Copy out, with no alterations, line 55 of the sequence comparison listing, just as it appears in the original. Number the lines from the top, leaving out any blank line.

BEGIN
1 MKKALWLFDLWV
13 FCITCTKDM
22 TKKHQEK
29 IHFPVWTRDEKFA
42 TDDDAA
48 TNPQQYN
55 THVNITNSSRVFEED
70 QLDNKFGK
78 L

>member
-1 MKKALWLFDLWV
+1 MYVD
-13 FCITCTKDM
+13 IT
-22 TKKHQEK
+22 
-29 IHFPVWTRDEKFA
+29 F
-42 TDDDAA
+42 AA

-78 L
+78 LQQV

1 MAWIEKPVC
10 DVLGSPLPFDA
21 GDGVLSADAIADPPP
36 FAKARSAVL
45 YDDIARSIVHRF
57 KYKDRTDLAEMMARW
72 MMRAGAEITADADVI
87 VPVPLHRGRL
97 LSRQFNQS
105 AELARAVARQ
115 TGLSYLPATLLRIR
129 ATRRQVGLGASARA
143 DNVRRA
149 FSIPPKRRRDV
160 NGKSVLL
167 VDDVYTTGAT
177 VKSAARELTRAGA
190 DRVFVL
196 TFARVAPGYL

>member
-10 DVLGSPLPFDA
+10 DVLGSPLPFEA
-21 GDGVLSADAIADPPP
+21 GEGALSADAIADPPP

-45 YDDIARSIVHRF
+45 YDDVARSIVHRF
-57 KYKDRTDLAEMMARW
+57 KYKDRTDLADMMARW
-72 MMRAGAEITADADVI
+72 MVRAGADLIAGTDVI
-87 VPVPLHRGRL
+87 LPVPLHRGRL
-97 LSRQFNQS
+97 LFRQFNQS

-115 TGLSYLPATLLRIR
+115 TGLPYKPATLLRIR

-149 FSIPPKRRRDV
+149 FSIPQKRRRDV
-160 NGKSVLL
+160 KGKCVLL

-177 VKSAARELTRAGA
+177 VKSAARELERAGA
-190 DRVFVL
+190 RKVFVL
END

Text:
-97 LSRQFNQS